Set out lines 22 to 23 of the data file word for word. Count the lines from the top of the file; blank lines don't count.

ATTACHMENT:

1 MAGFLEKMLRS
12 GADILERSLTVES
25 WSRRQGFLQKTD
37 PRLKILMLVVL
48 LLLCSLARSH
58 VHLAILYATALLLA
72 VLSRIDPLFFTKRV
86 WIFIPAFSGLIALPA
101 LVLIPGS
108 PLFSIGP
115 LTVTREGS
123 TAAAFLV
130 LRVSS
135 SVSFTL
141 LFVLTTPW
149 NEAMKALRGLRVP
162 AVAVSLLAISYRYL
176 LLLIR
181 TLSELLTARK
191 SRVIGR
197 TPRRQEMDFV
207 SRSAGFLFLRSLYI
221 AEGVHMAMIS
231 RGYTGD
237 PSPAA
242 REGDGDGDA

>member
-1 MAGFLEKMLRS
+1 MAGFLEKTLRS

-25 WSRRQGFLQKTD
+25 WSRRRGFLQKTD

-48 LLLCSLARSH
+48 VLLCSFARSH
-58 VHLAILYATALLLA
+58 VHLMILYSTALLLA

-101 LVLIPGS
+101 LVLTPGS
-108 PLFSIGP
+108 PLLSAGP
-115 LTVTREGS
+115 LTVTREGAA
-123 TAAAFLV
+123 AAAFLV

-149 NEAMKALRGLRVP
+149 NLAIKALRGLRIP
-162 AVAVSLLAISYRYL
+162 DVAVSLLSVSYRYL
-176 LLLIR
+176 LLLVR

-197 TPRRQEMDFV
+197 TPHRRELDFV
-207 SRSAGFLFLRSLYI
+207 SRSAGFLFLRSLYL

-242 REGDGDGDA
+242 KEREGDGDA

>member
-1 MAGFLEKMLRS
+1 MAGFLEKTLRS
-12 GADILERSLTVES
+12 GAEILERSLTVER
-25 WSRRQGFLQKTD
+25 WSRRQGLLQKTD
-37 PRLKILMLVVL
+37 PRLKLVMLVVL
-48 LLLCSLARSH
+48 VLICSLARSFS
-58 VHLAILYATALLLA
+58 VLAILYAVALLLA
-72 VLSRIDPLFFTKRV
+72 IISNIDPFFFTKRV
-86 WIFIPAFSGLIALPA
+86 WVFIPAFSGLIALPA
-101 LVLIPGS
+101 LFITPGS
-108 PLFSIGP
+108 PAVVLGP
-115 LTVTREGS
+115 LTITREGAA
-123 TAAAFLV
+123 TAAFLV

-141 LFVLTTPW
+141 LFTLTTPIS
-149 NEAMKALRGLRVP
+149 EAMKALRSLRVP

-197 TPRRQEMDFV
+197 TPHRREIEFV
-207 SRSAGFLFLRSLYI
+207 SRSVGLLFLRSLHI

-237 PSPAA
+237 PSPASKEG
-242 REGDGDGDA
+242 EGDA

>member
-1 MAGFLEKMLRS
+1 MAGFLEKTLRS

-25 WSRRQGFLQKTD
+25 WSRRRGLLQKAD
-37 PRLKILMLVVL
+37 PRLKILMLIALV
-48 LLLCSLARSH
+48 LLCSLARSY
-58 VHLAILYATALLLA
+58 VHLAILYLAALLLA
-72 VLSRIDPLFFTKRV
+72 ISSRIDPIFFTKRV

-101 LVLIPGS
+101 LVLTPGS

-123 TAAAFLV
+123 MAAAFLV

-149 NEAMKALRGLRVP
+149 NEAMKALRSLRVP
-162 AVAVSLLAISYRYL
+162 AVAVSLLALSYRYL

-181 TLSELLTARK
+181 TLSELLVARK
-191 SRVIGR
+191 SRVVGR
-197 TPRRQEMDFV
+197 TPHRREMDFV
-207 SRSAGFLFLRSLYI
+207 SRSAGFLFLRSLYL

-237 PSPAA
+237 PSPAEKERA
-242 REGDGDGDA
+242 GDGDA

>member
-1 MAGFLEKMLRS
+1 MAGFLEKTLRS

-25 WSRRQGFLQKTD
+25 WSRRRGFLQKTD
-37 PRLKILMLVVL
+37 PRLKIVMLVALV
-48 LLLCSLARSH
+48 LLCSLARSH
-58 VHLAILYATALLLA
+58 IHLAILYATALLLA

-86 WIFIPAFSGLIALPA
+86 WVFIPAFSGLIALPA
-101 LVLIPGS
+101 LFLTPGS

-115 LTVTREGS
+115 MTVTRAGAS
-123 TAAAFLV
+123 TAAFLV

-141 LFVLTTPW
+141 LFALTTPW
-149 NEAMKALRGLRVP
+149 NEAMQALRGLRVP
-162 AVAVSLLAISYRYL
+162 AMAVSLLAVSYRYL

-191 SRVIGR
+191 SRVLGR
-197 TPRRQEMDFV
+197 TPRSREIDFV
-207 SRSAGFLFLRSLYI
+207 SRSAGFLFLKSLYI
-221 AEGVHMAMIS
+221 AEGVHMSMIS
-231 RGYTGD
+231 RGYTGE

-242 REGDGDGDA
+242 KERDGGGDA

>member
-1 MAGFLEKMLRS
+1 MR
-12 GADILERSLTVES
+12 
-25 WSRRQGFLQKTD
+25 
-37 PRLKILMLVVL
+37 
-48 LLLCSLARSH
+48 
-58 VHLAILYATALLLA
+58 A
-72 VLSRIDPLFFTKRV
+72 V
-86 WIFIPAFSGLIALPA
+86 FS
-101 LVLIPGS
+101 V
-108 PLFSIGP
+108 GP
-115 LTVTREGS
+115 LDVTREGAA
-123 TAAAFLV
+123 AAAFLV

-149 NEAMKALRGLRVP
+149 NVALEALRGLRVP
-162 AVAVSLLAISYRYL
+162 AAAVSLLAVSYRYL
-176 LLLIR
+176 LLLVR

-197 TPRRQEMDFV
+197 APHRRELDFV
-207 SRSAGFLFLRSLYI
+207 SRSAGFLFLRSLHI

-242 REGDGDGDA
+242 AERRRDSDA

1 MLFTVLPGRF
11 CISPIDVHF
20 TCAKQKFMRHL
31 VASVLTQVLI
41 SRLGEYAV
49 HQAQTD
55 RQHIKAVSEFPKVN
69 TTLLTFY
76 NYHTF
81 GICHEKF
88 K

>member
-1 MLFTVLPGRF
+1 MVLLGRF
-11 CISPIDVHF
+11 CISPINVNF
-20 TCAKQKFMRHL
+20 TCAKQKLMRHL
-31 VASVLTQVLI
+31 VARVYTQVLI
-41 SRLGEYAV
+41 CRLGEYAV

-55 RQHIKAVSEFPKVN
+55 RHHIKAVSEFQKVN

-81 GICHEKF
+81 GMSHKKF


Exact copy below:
207 SRSAGFLFLRSLYI
221 AEGVHMAMIS